November is a poignant month in Great Britain and around the Commonwealth, in which the royal family leads services of remembrance for fallen soldiers as far back as World War I.
You’ll notice that the royals and public figures don a “remembrance poppy,” used to commemorate those who have fallen (its origins inspired by the war poem, “In Flanders Fields.”)
This morning, the Duke of Edinburgh and Prince Harry (both war veterans), visited the Field of Remembrance at Westminster Abbey in London. Today marks Harry’s third annual visit.
— BritishMonarchy (@BritishMonarchy) November 5, 2015
There, grandfather and grandson met with veterans and military personnel, and planted crosses to remember the unknown soldiers from each World War, according to the British Monarchy’s tweets.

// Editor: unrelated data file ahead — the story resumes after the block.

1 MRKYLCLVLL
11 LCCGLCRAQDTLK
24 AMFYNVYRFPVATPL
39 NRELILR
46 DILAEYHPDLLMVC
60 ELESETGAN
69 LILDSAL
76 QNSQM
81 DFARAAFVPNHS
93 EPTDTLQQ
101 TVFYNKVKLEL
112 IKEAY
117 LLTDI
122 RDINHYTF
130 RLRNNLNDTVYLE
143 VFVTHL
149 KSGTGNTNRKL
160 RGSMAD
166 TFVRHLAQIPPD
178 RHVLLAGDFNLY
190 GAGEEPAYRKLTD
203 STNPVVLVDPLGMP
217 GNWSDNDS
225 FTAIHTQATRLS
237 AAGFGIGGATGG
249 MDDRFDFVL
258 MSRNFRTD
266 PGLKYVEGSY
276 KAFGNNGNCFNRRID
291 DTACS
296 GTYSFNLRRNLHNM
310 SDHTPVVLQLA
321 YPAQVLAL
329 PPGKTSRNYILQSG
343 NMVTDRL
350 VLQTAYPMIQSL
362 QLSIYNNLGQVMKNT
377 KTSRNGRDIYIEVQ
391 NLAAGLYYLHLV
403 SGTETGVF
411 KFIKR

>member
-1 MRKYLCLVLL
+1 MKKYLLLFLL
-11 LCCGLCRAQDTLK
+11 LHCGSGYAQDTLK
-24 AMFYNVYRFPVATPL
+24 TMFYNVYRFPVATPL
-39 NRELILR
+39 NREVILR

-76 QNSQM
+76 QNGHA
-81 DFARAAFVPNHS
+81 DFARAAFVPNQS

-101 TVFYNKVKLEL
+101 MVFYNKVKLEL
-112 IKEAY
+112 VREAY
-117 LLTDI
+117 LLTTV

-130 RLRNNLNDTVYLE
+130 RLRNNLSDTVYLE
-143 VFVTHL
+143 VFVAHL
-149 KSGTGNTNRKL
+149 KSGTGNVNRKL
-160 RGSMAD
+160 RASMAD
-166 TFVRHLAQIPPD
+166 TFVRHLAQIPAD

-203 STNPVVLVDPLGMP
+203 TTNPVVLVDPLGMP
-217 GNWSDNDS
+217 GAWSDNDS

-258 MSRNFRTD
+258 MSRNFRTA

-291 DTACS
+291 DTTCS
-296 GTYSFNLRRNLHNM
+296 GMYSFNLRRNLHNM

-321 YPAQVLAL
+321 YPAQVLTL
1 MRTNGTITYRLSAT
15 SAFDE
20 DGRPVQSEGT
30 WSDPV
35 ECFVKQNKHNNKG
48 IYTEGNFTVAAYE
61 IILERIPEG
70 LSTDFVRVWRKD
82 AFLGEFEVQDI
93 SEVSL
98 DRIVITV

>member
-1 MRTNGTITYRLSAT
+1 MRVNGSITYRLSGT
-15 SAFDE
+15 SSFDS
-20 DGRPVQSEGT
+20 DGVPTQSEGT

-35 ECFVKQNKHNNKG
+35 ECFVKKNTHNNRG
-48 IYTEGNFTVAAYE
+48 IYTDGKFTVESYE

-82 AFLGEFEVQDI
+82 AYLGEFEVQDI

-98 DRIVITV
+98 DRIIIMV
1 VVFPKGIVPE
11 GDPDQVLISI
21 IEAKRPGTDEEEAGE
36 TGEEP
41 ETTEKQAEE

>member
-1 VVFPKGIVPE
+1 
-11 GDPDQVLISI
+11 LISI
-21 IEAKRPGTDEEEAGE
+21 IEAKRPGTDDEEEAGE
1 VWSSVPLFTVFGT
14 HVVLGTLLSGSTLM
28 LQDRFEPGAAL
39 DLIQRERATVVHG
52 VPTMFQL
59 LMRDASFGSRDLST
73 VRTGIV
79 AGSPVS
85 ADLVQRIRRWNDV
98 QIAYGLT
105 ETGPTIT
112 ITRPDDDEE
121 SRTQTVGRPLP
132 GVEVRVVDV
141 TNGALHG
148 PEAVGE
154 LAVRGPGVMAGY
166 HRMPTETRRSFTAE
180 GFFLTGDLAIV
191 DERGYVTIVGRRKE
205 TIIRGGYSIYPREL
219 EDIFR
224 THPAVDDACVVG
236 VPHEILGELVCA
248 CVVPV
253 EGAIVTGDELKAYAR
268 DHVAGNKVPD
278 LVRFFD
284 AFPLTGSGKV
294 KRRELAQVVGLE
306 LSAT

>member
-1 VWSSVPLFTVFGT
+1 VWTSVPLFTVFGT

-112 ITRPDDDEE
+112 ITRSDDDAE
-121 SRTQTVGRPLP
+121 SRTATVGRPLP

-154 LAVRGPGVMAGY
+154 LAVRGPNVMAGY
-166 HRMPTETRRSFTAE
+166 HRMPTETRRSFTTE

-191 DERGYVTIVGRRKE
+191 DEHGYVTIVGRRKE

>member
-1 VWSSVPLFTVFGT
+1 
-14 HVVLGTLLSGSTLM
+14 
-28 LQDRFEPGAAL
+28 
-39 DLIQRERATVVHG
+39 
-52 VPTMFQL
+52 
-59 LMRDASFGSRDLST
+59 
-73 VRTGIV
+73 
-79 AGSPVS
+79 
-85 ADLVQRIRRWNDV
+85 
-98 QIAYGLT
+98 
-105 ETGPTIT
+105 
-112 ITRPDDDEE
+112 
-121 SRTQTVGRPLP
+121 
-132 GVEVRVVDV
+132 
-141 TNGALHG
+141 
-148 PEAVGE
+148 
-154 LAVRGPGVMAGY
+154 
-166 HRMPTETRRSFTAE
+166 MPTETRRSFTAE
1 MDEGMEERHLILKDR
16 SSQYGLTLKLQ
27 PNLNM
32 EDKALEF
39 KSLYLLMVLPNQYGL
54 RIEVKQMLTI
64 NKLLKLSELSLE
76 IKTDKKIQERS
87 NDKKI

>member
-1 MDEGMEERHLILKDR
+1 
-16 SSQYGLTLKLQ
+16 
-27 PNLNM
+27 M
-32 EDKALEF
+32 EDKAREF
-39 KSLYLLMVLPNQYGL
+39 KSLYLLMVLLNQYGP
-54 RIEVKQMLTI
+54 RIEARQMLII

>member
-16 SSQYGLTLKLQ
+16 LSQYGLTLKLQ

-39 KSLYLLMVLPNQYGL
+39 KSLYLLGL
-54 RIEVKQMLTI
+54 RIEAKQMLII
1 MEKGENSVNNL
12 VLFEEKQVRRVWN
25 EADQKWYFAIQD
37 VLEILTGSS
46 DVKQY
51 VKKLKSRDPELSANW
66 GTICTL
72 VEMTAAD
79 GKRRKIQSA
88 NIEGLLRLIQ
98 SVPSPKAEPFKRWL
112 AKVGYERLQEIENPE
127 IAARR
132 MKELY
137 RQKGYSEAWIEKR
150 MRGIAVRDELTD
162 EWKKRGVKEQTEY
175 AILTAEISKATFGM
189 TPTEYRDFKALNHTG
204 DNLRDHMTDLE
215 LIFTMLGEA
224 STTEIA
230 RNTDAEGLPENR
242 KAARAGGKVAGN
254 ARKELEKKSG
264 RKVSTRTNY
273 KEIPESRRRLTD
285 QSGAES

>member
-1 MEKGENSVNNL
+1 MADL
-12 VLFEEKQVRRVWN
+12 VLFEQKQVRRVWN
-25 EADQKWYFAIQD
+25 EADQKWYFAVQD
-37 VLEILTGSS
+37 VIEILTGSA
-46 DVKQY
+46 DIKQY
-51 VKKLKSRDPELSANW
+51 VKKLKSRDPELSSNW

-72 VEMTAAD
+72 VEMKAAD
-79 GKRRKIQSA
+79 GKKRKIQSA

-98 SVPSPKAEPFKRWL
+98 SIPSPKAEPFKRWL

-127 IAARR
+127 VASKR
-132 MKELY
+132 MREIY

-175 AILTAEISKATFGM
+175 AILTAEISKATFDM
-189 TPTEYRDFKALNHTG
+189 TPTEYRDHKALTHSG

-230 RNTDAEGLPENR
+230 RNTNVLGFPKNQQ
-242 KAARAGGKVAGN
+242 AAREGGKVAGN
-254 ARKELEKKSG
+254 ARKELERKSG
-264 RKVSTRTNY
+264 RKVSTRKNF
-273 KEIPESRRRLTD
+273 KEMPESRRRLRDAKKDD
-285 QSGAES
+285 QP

Last Sunday, Prince Harry welcomed the six wounded vets who completed a 1,000-mile charity walk organized by Walking With The Wounded. One of the participants, wounded marine veteran Kirstie Ennis handed Harry a dog tag.
Ennis had placed several dog tags around Britain during the trek in memory of those killed in action. The last dog tag was meant to be placed at Buckingham Palace, where Harry met Ennis and the five others. Ennis, though, had other plans.
“I can’t, I can’t accept this,” a touched Harry said.
“Please, you know what this means to me, ” Ennis told him. “I want you to.”
The royal family will take partake in Remembrance Sunday this coming weekend, a poignant event led by the Queen.